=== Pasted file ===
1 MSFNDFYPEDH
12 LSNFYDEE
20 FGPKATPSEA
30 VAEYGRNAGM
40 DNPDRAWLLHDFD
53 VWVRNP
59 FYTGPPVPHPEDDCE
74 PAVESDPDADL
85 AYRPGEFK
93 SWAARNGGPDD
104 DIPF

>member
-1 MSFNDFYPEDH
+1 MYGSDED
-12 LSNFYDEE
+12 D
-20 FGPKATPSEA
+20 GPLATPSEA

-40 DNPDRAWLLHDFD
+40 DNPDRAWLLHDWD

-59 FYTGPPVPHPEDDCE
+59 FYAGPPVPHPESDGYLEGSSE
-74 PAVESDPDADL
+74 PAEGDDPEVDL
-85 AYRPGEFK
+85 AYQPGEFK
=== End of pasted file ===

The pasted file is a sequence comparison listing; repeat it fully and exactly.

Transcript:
1 MSFNDFYPEDH
12 LSNFYDEE
20 FGPKATPSEA
30 VAEYGRNAGM
40 DNPDRAWLLHDFD
53 VWVRNP
59 FYTGPPVPHPEDDCE
74 PAVESDPDADL
85 AYRPGEFK
93 SWAARNGGPDD
104 DIPF

>member
-1 MSFNDFYPEDH
+1 MYGSDED
-12 LSNFYDEE
+12 D
-20 FGPKATPSEA
+20 GPLATPSEA

-40 DNPDRAWLLHDFD
+40 DNPDRAWLLHDWD

-59 FYTGPPVPHPEDDCE
+59 FYAGPPVPHPESDGYLEGSSE
-74 PAVESDPDADL
+74 PAEGDDPEVDL
-85 AYRPGEFK
+85 AYQPGEFK